• When Wareham Priory was lost, soon after Henry's accession, the king granted the monks £100 a year from the Exchequer until they were able to get lands of equivalent value (£1,000) and a barrel of the 'better red wine of Gascony' to be received at Hull every Martinmas.[4]
  • In 1412 Henry V confirmed the gift of Hinckley to support five monks, to pray for himself and Thomas Beaufort, Earl of Dorset.[4]
  • In 1421 he gave the monks four further alien priories, Long Bennington, Minting and Hagh (Hough-on-the-Hill) in Lincolnshire, and Field Dalling in Norfolk, which redeemed the yearly grant of £100.[4]

In 1439 the Priory asked parliament to confirm their title – the number of claimants to the estate meant that they dared not continue to build – and Henry VI did so in 1440. Following this, the gifts and income continued:

  • In 1456 Sir James and Lady Elizabeth Strangways of Harlsey Castle granted the priory the advowson of the church of Beighton, in Derbyshire.[4]
  • In 1462 the king granted the manor of Atherstone, Warwickshire (part of the alien priory of Great Ogbourne in Wiltshire), for the relief of the poor.[4]
  • In 1471 the king granted the Yorkshire manor of the alien priory of Begare in return for three daily masses being said for the king and the souls of his family (a practice known as frankalmoign)[4] but in 1472 it was re-granted to Eton College, who had been previous holders of a grant.[6]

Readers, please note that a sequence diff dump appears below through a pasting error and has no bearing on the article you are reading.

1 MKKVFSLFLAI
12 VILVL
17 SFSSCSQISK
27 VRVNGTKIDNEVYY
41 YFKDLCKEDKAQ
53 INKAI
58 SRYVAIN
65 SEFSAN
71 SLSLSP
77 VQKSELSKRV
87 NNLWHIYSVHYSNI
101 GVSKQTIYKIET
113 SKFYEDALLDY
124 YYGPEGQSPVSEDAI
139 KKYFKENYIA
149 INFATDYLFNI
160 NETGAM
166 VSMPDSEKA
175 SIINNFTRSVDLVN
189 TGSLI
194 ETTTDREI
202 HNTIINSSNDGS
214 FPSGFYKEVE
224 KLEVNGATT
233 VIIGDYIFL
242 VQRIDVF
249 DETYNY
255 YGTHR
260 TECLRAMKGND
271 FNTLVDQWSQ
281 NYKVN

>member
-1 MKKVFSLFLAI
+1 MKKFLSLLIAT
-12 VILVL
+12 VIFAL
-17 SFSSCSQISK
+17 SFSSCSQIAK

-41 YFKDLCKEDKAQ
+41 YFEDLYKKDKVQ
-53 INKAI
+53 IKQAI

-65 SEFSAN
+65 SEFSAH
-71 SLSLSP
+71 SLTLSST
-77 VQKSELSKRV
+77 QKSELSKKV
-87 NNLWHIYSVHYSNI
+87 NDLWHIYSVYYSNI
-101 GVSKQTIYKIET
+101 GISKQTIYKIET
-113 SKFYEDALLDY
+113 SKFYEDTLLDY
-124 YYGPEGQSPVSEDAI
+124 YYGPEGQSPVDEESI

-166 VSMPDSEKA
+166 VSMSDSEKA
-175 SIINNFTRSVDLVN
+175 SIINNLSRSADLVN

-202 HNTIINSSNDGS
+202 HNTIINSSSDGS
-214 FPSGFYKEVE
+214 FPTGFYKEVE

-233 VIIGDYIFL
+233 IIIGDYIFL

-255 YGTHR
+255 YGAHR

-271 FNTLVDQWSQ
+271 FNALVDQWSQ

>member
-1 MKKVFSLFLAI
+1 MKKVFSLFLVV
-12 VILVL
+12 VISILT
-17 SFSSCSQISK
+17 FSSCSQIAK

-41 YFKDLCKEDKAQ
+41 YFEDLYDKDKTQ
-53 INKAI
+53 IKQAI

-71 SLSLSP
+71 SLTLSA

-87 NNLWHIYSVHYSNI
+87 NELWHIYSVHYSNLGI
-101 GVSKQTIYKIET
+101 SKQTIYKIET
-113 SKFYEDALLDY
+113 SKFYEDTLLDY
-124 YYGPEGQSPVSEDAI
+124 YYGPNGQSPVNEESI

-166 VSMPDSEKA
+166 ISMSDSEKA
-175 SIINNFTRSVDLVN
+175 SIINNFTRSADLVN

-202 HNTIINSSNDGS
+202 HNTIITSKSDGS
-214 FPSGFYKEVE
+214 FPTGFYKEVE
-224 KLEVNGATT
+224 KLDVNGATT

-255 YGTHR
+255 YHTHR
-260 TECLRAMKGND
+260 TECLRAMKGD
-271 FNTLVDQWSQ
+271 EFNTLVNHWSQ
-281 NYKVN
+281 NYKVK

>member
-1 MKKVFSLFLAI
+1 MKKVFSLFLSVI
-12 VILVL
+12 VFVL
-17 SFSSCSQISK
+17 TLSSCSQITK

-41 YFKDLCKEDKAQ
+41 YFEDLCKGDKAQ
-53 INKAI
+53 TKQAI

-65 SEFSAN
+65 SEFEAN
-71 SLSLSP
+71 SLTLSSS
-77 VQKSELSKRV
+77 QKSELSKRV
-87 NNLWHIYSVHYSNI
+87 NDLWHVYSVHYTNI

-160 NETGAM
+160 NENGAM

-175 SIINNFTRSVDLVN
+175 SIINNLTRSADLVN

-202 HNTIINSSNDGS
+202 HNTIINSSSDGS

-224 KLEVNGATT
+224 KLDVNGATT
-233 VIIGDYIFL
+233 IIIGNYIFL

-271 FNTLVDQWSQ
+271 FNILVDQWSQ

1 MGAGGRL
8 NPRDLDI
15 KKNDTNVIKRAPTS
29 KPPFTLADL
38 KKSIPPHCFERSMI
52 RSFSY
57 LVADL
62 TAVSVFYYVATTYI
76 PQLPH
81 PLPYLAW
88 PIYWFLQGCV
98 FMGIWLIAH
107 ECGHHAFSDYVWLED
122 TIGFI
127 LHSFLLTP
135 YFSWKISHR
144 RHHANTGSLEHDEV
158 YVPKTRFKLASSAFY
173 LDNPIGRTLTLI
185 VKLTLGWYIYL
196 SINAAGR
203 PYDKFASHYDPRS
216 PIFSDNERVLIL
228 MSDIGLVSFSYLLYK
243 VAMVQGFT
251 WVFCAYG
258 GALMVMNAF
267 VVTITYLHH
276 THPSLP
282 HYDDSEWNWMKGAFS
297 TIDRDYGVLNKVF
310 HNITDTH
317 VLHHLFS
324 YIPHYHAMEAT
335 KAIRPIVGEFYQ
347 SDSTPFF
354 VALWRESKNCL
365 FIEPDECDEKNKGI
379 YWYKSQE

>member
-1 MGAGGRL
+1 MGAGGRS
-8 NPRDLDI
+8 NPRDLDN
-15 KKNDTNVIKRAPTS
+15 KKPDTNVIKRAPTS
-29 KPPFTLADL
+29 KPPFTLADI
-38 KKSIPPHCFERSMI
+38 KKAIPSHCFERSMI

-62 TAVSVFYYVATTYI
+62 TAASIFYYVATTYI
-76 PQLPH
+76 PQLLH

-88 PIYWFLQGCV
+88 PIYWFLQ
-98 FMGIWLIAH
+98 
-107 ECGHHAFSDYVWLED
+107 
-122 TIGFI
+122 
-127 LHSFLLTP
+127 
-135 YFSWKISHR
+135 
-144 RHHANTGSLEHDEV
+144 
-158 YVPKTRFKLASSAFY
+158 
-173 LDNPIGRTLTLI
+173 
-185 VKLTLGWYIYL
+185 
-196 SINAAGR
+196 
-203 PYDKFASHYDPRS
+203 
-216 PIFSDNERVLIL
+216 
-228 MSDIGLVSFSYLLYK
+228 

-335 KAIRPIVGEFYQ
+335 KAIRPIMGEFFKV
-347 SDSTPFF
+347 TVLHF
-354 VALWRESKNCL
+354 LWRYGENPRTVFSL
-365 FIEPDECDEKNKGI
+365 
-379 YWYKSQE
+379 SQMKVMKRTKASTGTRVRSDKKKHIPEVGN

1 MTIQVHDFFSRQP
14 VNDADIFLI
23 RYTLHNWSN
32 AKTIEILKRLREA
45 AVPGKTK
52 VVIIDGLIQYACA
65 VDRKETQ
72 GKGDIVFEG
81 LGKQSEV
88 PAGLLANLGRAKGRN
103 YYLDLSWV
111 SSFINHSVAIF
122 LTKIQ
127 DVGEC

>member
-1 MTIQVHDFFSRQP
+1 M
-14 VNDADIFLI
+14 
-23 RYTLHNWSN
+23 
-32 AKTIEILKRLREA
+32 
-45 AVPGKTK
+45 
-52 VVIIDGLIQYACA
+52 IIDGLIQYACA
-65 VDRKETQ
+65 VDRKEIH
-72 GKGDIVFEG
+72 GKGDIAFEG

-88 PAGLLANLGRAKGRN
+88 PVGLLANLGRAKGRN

• In 1508 the Prior of Mount Grace leased the chapel of East Harlsey and manor of Bordelby to the Prior of Guisborough for fifty years of at a yearly rent of £8.[4]
  • In 1522, in the will of Sir Thomas Strangways, a Lady Chapel at Mount Grace is mentioned and directions given for the priest who sang masses there.[4]


Mount Grace became an important locus for the production and preservation of contemplative and devotional texts: among writers professed as monks there were John Norton and Richard Methley (the latter known for his Latin translations of The Cloud of Unknowing and of the anonymous English translation of Marguerite Porete's Mirror of Simple Souls). The only surviving manuscript of The Book of Margery Kempe also belonged to Mount Grace Charterhouse.[7]


The priory was closed in 1539 during the dissolution of the monasteries by Henry VIII. Some of the monks had (in 1534) attempted to avoid taking the oath of supremacy but, after they were imprisoned, the last prior, John Wilson, handed the keys over to Henry VIII's representatives. The site then passed into private ownership.[8]

Mount Grace was valued at £382 5s. 11½d. gross (£323 2s. 10½d. net) which included £104 6s. 8d. from spiritualities in Lincolnshire, £164 from lands outside Yorkshire and the rest from its home county of Yorkshire. In December 1539 the brothers were awarded pensions totalling £195 – £60 plus the house and chapel called the Mount for the prior, £7 for each of eight priests and small sums for eighteen.[4]

The dissolution of Mount Grace, and life in the priory in the preceding years, is vividly reimagined by Lucy Beckett in her 1986 novel The Time Before You Die.

Daily life[edit]

Unlike monks of other orders, who live in common, the Carthusians—to this day—live as hermits, each occupying his own cell (more like a small house), and coming together only for the nocturnal liturgical hours, and on Sundays and feast-days, in the church; the other hours are sung by each monk separately in his cell. Except for the singing of the liturgy and conversation "on grave subjects" during a weekly three-hour exercise walk, Carthusians are silent, and their diet is strictly vegetarian.[9]

The monks at Mount Grace were very conscious of hygiene and sanitation; included in the reconstructed cell is a reconstructed latrine and visitors are able to investigate the ditches used as sewage systems.[10]

Post Dissolution[edit]